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Joe Hand Promotions, Inc. v. Pollard

July 21, 2010

JOE HAND PROMOTIONS, INC., PLAINTIFF,
v.
GRAIG JERROLD POLLARD, INDIVIDUALLY AND D/B/A BOGEY'S LOUNGE DEFENDANT.



FINDINGS & RECOMMENDATIONS

This matter came before the court on March 19, 2010, for hearing of plaintiff's motion for default judgment against defendant Graig Jerrold Pollard, individually and doing business as Bogey's Lounge. (Doc. No. 8). Thomas P. Riley appeared telephonically on behalf of plaintiff. No appearance was made by or on behalf of defendant at the hearing.

Plaintiff's counsel indicated that following some early contact with defendant Pollard regarding possible settlement, there had been no further contact. The court's docket reflects that defendant has not filed any motion for relief from the Clerk's Entry of Default on January 6, 2010, nor any opposition to plaintiff's motion for entry of default judgment despite being served with both. Upon hearing argument, the court took plaintiff's motion under submission and granted plaintiff leave to file a supplemental declaration regarding the request for award of attorney fees and costs within one week of the hearing. On March 24, 2010, plaintiff's counsel filed a declaration addressing those matters.

For the reasons set forth below, the undersigned recommends that plaintiff's motion be granted and that default judgment be entered against defendant.

BACKGROUND

Plaintiff Joe Hand Promotions, Inc. is an international distributor of sports and entertainment programming. Defendant Pollard operates a commercial establishment called "Bogey's Lounge" in Stockton, California. By contract, plaintiff was granted the proprietary rights to distribute via closed-circuit television the "Ultimate Fighting Championship 91: Couture v. Lesnar" event (the "Program") which was telecast nationwide on Saturday, November 15, 2008. Defendant intercepted and exhibited the program in his commercial establishment without authorization to do so.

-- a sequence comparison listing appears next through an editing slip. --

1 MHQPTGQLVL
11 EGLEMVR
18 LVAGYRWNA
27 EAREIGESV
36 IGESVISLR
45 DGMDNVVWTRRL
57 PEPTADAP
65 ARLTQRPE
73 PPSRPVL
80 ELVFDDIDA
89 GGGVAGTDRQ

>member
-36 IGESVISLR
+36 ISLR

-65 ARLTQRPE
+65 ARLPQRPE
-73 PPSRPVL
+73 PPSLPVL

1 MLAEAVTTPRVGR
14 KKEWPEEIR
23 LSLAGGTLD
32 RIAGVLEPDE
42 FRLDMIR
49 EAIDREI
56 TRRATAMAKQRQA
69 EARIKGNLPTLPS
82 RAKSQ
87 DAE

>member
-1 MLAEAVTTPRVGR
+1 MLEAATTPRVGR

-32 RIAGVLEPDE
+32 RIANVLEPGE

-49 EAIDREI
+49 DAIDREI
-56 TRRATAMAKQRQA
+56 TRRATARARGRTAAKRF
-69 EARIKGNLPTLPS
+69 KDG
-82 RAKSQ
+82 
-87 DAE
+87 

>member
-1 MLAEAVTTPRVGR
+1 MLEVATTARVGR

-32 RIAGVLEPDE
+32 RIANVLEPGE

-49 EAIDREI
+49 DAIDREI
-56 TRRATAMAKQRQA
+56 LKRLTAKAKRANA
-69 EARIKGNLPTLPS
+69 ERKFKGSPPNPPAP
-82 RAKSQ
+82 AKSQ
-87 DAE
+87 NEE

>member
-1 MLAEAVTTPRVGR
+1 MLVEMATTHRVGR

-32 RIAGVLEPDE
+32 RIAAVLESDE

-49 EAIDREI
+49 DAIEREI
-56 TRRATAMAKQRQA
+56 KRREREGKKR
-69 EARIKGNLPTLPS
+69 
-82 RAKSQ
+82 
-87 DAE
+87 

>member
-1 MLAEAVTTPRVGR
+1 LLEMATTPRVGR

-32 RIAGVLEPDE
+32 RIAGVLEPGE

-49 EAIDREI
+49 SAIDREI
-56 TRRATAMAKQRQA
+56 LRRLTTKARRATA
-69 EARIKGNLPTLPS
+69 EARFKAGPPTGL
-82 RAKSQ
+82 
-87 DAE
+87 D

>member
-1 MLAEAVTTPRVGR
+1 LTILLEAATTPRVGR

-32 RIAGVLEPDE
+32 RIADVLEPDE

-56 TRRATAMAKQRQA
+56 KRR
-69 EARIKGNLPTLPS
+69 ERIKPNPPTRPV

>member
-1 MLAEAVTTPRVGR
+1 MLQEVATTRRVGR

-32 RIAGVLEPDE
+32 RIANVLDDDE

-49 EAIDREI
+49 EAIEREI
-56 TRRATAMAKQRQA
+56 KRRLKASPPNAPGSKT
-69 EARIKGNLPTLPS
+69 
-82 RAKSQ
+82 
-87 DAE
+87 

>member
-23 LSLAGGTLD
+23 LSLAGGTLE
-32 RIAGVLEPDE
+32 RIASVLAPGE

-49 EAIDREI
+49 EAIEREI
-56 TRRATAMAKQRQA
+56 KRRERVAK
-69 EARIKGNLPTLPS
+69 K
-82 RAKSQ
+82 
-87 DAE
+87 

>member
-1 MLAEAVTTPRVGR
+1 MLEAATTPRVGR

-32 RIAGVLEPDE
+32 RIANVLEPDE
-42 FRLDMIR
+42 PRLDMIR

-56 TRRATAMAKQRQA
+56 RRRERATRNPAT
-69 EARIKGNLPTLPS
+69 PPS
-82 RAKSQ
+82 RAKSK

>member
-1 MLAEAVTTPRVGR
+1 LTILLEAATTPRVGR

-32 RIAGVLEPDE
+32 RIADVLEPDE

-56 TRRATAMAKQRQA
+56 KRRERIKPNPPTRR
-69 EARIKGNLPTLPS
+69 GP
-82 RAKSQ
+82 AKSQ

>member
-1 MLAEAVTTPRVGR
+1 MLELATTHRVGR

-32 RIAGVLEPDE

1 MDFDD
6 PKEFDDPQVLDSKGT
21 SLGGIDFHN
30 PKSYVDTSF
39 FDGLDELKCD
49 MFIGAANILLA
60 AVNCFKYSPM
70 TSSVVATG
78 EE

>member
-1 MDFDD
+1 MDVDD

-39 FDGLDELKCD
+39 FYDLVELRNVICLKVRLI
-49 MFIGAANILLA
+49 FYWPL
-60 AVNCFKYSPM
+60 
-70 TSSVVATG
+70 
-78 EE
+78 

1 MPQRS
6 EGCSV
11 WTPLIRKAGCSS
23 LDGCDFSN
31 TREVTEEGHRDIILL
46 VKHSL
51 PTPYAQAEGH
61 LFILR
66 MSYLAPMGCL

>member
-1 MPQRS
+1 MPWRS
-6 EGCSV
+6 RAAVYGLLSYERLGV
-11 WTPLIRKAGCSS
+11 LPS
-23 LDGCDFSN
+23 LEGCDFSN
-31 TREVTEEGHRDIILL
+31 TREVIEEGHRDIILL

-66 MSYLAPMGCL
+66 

The record reflects that service of process was effected on defendant Pollard on December 12, 2009, by personal service. (Doc. No. 5.) After defendant failed to file an answer, plaintiff filed a request for entry of default on January 5, 2010. (Doc. No. 6.) The Clerk entered default against the defendants on January 6, 2010. (Doc. No. 7.) On February 16, 2010, plaintiff filed its motion for default judgment with a proof of service reflecting service of the motion on defendant.

LEGAL STANDARDS

Federal Rule of Civil Procedure 55(b)(2) governs applications to the court for entry of default judgment. Upon entry of default, the complaint's factual allegations regarding liability are taken as true, while allegations regarding the amount of damages must be proven. Dundee Cement Co. v. Howard Pipe & Concrete Prods., 722 F.2d 1319, 1323 (7th Cir. 1983) (citing Pope v. United States, 323 U.S. 1 (1944); Geddes v. United Fin. Group, 559 F.2d 557 (9th Cir. 1977)); see also DirectTV v. Huynh, 503 F.3d 847, 851 (9th Cir. 2007); TeleVideo Sys., Inc. v. Heidenthal, 826 F.2d 915, 917-18 (9th Cir. 1987).

Where damages are liquidated, i.e., capable of ascertainment from definite figures contained in documentary evidence or in detailed affidavits, judgment by default may be entered without a damages hearing. Dundee, 722 F.2d at 1323. Unliquidated and punitive damages, however, require "proving up" at an evidentiary hearing or through other means. Dundee, 722 F.2d at 1323-24; see also James v. Frame, 6 F.3d 307, 310-11 (5th Cir. 1993).

Granting or denying default judgment is within the court's sound discretion.

Draper v. Coombs, 792 F.2d 915, 924-25 (9th Cir. 1986); Aldabe v. Aldabe, 616 F.2d. 1089, 1092 (9th Cir. 1980). The court is free to consider a variety of factors in exercising its discretion. Eitel v. McCool, 782 F.2d 1470, 1471-72 (9th Cir. 1986). Among the factors that may be considered by the court are

(1) the possibility of prejudice to the plaintiff, (2) the merits of plaintiff's substantive claim, (3) the sufficiency of the complaint, (4) the sum of money at stake in the action; (5) the possibility of a dispute concerning material facts; (6) whether the default was due to excusable neglect, and (7) the strong policy underlying the Federal Rules of Civil Procedure favoring decisions on the merits.

Eitel, 782 F.2d at 1471-72 (citing 6 Moore's Federal Practice ΒΆ ...


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